America’s Dependence on China Is Untenable

September 12, 2019

Section 301 Tariffs On China, Part 4


Editor’s note: Part Four of a series on the Section 301 tariffs on Chinese products by CPA Buy American Committee co-chair James Stuber.

Read part three here

[James Stuber | August 28, 2019 | The American Dossier | Part four of a four-part series]

In the previous post in this series I described the hidden cost Americans pay in the form of defense spending to match the military buildup China is financing with dollars we send them for “low” priced goods.

There is another unacknowledged cost of the current U.S.-China trade relationship – American dependence on China for items essential to our national security, including materials, equipment, and medicines essential for both military and civilian purposes.

In October of 2018, the U.S. Department of Defense issued its alarming assessment of the U.S. Manufacturing and Defense Industrial Base. Citing “fragile suppliers near bankruptcy and entire industries near domestic extinction,” the report singled out China’s use of “legal and illicit means . . . to acquire . . . critical technologies,” and said China’s “actions seriously threaten other capabilities, including machine tools; the production and processing of advanced materials like biomaterials, ceramics and composites; and the production of printed circuit boards and semiconductors."

Tariffs can help reverse these trends by incentivizing the reshoring of production to the U.S. -- the Reshoring Initiative reports that in 2018, a record 1,389 companies brought production back to the U.S., creating 145,000 jobs [www.reshorenow.org]. And a study by economists at the Coalition for a Prosperous America concluded that an across-the-board 25 percent tariff on Chinese goods would create one million jobs over five years. [www.prosperousamerica.org/research].

America’s dependence on China for critical materials and medicines is untenable; tariffs can be an important tool in restoring an independent American industrial base, creating millions of jobs in the process.

Jim Stuber is the founder of a non-profit organization called "Made in America Again" ("MIAA"). MIAA's mission is to create awareness and build healthy American communities by encouraging consumers to buy things made in those communities.

His goal is for MIAA is to generate $500 billion in consumer spending, enough to balance trade, create six million jobs, take the slack out of the economy and get a virtuous circle going again.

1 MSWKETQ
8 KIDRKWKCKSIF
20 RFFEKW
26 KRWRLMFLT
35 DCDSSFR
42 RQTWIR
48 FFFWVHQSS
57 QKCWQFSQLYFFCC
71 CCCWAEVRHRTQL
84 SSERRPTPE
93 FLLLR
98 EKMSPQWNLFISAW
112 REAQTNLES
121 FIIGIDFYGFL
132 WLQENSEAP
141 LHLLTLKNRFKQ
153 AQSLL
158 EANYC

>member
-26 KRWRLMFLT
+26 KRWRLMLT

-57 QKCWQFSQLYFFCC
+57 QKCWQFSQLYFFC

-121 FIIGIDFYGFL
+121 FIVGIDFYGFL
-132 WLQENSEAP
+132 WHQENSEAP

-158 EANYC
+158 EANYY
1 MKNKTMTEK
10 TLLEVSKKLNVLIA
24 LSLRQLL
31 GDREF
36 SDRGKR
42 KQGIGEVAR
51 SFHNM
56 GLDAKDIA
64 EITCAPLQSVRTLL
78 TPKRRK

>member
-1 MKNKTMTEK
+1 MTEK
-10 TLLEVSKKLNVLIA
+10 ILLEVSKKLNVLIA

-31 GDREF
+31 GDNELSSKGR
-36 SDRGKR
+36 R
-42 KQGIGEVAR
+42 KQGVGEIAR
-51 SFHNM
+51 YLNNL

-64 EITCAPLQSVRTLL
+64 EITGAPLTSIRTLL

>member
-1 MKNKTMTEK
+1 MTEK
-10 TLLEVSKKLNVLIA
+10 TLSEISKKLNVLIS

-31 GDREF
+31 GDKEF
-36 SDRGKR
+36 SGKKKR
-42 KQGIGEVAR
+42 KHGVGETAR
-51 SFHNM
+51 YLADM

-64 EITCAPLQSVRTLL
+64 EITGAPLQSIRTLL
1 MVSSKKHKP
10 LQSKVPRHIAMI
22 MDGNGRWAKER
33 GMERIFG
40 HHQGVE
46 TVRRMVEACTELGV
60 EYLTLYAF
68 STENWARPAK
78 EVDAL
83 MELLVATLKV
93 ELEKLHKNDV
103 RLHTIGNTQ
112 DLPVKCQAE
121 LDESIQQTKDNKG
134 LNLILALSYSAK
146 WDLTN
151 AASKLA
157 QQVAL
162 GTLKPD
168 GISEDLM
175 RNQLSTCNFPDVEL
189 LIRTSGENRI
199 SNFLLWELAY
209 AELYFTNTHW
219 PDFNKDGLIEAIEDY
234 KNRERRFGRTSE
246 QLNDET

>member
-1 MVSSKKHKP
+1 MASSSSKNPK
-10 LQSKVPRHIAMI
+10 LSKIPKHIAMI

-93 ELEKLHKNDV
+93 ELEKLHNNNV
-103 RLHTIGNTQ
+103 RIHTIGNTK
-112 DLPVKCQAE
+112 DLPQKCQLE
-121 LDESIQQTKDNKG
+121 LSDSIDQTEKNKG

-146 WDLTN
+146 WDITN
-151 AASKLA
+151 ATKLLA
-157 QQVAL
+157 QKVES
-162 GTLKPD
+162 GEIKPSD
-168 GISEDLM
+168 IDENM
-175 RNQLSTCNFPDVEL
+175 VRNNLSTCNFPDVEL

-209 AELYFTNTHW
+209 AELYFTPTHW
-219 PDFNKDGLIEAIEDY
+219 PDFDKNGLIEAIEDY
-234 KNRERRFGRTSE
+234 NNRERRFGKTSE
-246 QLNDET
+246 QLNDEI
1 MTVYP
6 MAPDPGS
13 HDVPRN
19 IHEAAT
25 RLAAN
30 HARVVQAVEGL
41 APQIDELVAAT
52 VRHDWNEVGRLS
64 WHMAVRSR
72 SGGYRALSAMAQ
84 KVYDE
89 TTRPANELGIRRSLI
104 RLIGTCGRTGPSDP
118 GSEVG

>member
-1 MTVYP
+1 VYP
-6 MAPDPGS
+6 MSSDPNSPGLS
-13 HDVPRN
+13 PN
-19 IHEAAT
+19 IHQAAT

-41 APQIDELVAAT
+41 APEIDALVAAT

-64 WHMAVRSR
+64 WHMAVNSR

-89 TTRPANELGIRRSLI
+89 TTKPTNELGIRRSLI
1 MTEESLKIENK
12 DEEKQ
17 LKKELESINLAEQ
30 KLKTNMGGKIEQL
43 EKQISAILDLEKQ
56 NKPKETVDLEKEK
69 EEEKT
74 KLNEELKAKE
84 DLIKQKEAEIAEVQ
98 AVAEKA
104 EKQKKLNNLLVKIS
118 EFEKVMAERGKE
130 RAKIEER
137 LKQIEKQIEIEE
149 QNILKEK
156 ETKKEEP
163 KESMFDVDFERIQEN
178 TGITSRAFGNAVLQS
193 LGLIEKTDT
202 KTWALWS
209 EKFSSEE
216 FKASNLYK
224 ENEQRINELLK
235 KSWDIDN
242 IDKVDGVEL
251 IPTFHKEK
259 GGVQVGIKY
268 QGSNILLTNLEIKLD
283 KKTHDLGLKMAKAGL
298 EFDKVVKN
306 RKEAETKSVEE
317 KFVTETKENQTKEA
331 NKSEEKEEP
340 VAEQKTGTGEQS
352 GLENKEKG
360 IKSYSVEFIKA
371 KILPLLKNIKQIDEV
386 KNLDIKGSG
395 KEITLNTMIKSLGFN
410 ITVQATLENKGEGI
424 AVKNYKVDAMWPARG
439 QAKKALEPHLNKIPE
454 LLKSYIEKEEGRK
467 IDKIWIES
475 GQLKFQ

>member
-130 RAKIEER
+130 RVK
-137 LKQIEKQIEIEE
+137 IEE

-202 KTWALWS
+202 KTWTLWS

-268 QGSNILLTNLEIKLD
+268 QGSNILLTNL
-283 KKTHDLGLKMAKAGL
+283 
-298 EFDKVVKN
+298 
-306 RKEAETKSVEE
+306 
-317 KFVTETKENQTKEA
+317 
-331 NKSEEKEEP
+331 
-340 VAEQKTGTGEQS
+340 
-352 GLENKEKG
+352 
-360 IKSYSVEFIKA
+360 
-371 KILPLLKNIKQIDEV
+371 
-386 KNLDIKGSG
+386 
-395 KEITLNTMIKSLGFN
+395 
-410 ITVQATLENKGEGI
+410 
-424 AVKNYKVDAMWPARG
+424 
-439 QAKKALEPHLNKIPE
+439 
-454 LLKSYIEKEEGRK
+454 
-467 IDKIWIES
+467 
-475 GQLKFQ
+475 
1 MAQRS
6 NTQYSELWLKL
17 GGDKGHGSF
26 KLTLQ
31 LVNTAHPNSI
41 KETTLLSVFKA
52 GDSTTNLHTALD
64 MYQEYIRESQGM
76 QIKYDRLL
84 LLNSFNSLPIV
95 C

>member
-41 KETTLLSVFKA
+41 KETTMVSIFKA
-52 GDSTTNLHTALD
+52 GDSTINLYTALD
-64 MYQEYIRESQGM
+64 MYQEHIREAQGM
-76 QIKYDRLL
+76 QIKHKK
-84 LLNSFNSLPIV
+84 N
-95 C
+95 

Jim has kindly agreed to share his insights with The American Dossier from time to time.

For more information please visit: www.madeinamericaagain.org

Read the original article here.

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Showing 2 reactions

  • John R Hansen

    An excellent series. Very informative, and a real call to action. Many thanks.

    This said, I found it strange that, in this concluding note of the series, you did not mention the massive role that the overvalued US dollar has played in creating the current situation where the artificially low cost of producing in China made it so attractive to US industries that they have been willing to surrender their intellectual property in exchange for the right to produce there. The overvalued dollar has also made the Chinese exports artificially cheap, leading American consumers — including the US military — to purchase goods from China despite the many risks to America’s economy and national security.

    You mentioned CPA research reporting that a 25 percent tariff on all goods from China would create one million jobs in five years, but you said nothing about the CPA research which demonstrated that the US could generate over six million jobs — and close the overall US trade deficit — by implementing the Market Access Charge — the MAC. (https://www.prosperousamerica.org/press_release_new_cpa_study_shows_competitive_us_dollar_could_produce_over_6_million_new_jobs?utm_campaign=190214_pr&utm_medium=email&utm_source=prosperousamerica).

    The MAC, which will be implemented when the Baldwin-Hawley Bill is passed, would move the dollar from its current overvaluation of 25-30 percent to a trade-balancing exchange rate that would make it possible for Americans to earn as much producing exports as they spend on imports. This, not a trade war with China, is the best way for America to restore is international competitiveness, independence, and greatness.

    John Hansen
  • John R Hansen